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Child Safety

Rod Munday | Tuesday May 05, 2009

Categories: Other Topics, Social Networking, Child Safety

In 2008, the Internet Safety Technical Task Force (ISTF) brought together leaders from Internet service providers, social network sites, academia, education, child safety and public policy advocacy organizations to discuss child safety issues online (Palfrey et al. 2008, 4).

Eight social network sites submitted to the Task Force (including Bebo, Facebook, Google Orkut and MySpace). All provide some kind of a technology-driven mechanism through which users could combat online abuse (Palfrey et al. 2008, 24).  These included age restrictions for inappropriate content, parental control and the ability to report abuse to the site’s operators (ibid.).

Media fears

The ISTF recognised that contemporary fears about the risks posed by the internet had risen but the number of cases have not. They identified main risk for children on social network sites as bullying, although the rare cases of sexual solicitation online have received far more media attention.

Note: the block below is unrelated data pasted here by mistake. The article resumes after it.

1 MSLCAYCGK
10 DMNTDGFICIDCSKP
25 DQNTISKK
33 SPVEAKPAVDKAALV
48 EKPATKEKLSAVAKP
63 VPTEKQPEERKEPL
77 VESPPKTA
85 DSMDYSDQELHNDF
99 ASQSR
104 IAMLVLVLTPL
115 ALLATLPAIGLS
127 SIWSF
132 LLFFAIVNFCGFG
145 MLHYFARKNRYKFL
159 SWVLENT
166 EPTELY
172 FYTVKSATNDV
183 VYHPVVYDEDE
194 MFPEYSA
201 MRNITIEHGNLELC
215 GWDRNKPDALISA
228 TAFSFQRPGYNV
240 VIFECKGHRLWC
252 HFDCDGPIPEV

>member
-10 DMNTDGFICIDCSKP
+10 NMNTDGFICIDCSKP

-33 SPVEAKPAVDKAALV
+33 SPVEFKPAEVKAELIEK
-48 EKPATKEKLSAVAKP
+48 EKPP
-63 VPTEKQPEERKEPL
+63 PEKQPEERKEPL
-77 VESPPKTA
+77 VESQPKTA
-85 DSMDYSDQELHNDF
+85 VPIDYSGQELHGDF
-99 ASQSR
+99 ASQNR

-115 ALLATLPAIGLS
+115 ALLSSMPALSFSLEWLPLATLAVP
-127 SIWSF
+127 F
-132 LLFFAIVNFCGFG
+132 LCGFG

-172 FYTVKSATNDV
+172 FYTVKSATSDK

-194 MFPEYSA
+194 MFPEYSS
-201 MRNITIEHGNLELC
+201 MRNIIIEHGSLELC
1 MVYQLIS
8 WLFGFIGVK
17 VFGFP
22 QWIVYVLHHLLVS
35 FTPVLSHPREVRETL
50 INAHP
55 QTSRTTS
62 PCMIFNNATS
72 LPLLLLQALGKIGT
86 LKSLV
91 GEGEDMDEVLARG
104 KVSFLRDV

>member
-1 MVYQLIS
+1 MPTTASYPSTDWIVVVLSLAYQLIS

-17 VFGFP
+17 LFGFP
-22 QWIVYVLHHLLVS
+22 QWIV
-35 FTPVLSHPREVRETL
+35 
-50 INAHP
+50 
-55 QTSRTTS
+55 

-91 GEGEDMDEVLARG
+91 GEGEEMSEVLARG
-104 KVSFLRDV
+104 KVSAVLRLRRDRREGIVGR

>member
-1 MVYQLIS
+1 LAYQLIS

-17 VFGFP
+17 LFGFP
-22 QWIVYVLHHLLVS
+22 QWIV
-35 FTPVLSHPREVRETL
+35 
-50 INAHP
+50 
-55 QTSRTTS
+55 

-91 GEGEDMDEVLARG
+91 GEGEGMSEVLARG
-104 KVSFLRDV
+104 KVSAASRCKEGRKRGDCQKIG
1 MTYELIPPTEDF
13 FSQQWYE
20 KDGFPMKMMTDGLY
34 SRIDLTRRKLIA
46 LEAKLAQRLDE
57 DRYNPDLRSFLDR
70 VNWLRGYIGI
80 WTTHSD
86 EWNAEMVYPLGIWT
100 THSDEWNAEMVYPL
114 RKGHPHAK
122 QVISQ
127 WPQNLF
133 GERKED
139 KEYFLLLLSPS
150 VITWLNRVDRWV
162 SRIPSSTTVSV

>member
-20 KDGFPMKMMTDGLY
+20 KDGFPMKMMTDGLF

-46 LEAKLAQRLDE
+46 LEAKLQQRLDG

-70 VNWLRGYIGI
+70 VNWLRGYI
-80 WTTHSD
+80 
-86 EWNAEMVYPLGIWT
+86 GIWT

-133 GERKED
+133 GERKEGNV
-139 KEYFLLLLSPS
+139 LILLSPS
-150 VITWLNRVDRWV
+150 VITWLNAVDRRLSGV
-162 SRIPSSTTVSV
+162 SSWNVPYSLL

Bullying is the most frequent threat that minors face both online and offline. This ISTF finding was also supported by independent research conducted in Europe by Microsoft’s consumer and online division into the web habits of 20,000 14 to 19-year-olds. They found that 29% of the teenagers it quizzed have suffered bullying while using the web (BBC 2009c). The bullying that is reported on social network sites most often are cases of peer-to-peer harassment where children are bullying other children of their own age (Palfrey et al. 2008, 4-5).

In the US, offline bullying tends to peak in middle school (children aged 11-13 years), but online harassment tends to peak later and continue into high school (teens aged 14–19 years). Perpetrators may appear to be anonymous, but this does not mean that the victims do not know who they are. A survey found that 42.4% of youth who report being cyberbullied also reported being bullied at school (Palfrey et al. 2008, 17). Reports of...

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